We have 3 adults and 2 kids in our house. While I purchase nearly everything at the grocery store, we have separate budgets for food and non-food items. Our food budget is $600 per month and our non-food budget is $150 per month. Our non-food budget includes the usual toiletries, laundry soap, general cleaning supplies, paper items such as Reynold’s wrap, vitamins and first aid supplies (how many boxes of bandages does 1 small finger cut require). We have a separate restaurant budget. We do not do tons of entertaining, but I keep a few extra treats in the house for the neighborhood kids running in and out all week. I agree with you about the benefits of a grocery audit. The first time I did one, I found I was spending more on beverages than on meat! Currently I am focusing on reducing my non-food budget so I have been keeping detailed spending information for the past couple of months. My goal is to reduce the budget to $100.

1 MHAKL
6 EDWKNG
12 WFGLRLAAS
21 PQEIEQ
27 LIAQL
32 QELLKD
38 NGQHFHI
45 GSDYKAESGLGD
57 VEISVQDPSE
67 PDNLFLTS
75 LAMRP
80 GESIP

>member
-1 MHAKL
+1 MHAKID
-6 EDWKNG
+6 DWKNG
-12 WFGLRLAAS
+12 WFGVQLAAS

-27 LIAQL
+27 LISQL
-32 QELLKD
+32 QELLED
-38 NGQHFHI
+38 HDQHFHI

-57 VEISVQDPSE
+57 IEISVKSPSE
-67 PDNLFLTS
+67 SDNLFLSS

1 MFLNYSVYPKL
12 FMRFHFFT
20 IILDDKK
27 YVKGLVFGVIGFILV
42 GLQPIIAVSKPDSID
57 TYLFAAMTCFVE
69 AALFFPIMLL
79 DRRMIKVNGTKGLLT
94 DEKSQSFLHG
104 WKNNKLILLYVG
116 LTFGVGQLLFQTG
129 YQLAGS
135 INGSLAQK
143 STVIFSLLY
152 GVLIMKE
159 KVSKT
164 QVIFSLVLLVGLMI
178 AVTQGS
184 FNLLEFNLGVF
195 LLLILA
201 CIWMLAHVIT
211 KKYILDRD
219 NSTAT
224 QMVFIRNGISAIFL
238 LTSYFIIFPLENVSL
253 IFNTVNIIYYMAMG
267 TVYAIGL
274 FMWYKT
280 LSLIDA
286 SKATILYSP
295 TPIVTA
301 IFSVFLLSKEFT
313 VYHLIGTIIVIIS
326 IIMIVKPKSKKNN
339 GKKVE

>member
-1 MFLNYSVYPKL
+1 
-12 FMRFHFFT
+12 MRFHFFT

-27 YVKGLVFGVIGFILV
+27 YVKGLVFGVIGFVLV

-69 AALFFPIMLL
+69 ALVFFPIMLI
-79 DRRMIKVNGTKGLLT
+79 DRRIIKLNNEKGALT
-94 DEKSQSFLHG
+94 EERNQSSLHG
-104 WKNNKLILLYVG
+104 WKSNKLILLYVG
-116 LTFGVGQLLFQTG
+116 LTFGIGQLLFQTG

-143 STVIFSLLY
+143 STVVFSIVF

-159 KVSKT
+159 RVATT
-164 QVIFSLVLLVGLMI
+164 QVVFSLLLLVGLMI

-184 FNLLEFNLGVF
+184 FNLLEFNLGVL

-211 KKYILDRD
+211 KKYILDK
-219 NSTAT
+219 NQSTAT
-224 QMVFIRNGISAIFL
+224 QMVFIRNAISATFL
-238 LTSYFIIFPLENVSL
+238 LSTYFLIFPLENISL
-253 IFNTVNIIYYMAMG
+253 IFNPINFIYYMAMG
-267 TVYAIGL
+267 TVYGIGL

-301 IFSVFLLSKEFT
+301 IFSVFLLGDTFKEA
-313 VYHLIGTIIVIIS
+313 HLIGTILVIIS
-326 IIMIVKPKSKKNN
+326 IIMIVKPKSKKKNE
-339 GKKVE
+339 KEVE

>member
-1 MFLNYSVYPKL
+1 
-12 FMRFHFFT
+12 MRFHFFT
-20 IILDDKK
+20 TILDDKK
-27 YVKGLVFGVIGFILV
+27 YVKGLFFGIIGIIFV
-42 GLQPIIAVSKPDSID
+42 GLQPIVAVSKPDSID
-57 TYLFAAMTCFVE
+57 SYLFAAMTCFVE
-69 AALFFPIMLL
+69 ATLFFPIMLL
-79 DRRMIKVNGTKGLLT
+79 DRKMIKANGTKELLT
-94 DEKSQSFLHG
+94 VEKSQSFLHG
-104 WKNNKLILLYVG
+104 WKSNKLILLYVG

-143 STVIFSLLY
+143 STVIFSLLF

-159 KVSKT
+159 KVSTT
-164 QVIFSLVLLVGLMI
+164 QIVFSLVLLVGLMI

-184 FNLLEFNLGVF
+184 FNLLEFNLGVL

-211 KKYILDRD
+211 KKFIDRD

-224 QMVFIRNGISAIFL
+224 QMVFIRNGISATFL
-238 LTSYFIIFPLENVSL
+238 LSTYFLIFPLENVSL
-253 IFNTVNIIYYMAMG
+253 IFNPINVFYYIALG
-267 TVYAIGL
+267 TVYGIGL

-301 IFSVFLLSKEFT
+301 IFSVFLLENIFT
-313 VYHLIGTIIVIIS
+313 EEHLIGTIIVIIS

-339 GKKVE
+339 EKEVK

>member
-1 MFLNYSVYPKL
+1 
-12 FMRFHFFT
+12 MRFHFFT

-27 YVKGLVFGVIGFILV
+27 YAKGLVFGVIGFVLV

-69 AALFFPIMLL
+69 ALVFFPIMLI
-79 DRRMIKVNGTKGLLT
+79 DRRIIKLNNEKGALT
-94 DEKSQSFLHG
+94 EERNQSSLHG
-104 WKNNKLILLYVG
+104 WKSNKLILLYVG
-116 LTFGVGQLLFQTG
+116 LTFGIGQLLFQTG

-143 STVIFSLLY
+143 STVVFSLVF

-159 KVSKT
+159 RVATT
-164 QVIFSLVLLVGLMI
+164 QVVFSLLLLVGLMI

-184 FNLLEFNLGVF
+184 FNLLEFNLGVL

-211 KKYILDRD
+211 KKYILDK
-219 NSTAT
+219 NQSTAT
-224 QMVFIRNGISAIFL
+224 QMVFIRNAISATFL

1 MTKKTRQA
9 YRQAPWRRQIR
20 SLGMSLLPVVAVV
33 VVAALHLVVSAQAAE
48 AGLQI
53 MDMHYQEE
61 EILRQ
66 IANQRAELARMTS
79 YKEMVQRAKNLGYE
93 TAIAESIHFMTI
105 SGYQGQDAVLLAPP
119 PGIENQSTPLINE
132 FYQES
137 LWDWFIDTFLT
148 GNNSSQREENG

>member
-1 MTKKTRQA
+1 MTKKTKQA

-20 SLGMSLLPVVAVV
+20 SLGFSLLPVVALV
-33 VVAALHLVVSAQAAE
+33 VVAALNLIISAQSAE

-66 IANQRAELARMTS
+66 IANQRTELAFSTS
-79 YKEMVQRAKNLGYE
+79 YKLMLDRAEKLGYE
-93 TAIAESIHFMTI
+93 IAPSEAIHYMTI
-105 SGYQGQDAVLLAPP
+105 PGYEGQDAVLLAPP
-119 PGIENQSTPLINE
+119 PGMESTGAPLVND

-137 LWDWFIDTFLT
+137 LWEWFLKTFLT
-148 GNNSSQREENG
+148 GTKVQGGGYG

• Sounds like a great goal! I like what one reader said (not sure if it was here or a past post) about using coupons and traditional stockpiling to offset the nonfood costs.

  6. Cheri A says

    I have not done a detailed grocery audit every, really. I have kept track of what was spent per week and month, and it has greatly depended on how our finances were at the time. My toiletries, cleaning, etc., is included in our weekly allowance because I just don’t want to spend the time to take it out. I’m not spending much on those things and buy the toilet paper and paper towels at Costco every three or four months, I think, and use vinegar and baking soda for cleaning.